martin fallon_1 (002).jpg

One in five of people in Great Britain have a limiting, long-term health problem or impairment and yet disabled people face consistently worse employment prospects than non-disabled people.

There is a huge disability employment gap in the UK – while the employment rate for non-disabled people is 80.3%, it is only 47.2% for disabled people.

The Government has set a target of halving the disability employment gap by 2020 – which means an additional one million people in employment.

Employment specialists Reed in Partnership, supported by the charity Disability Rights UK, has carried out new research into 300 businesses across the country to find out more about their employer attitudes to taking on disabled people.

The findings lay bare some of the very real challenges people with disabilities face entering and progressing in employment:

– Almost 1 in 10 businesses told us that they are not able to support an employee with a disability or health condition.

– Almost a fifth of businesses consider that the cost of modifying workplace makes it expensive to employ disabled people.

– Almost a third of businesses are worried that disabled people will claim discrimination if the job does not work out.

– Around a quarter of businesses find it challenging to discuss the management of disabilities with employees.

What needs to be done to support disabled people into work?

Only around one in ten respondents in our survey said that their business is already doing enough in this area, which shows a recognition that the current level of engagement by employers with this issue is not sufficient.

There was a clear indication from employers that businesses are seeking more information from disabled people themselves about the support they need in the workplace. However, we know from previous research that many disabled people are concerned about discrimination from employers. When disability charity Scope surveyed disabled people about problems they faced around employment, 76% identified employer attitudes.

Therefore, employers need to be more pro-active in showing they welcome applications from disabled people so that prospective employees can be confident they will not face discrimination. For instance, senior leadership should encourage openness about health conditions and impairments, and should speak about the value everyone brings through their range of experience.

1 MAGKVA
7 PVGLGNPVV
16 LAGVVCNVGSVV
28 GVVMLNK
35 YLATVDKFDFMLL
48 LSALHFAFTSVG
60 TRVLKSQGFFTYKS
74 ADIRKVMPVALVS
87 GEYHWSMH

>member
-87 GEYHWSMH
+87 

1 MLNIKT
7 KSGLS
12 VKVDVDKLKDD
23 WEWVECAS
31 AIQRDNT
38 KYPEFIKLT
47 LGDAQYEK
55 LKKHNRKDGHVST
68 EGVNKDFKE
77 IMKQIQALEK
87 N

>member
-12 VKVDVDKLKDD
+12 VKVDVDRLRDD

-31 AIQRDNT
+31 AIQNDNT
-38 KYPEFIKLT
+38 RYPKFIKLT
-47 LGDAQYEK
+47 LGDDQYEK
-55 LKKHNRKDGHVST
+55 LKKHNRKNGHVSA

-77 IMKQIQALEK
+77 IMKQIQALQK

Our survey indicates that businesses feel constrained by a lack of information about the adaptations they may need to make, and the support available to them to do so. The Government’s Access to Work scheme will cover the cost of many of these alterations, but many businesses are in the dark about it. We therefore recommend an expansion of Access to Work programme and, crucially, much better publicity of the scheme among both disabled people and employers.

We also recommend introducing a ‘one-stop-shop’ to offer help and workplace solutions for people with disabilities and their employers. For example, the Australian Government operate a service called JobAccess. It includes a comprehensive website and a free telephone information and advice service where employees can access confidential, expert advice on the employment of people with disability.

Flexible working is one of the most commonly requested forms of reasonable adjustment made by disabled people, and can be relatively easy and inexpensive to implement, so we recommend that employers should embed flexible working practices.

Everyone deserves to be participate equally. With one in five people across the country experiencing an impairment or long term health condition, tackling the persistent problems disabled people face entering employment must be a national priority. With their commitment to halving the disability employment gap, the Government has made a bold pledge – now they need to deliver.

Link to report with full findings and analysis: http://bit.ly/disabilityandemployment

Martin Fallon, Managing Director, Reed in Partnership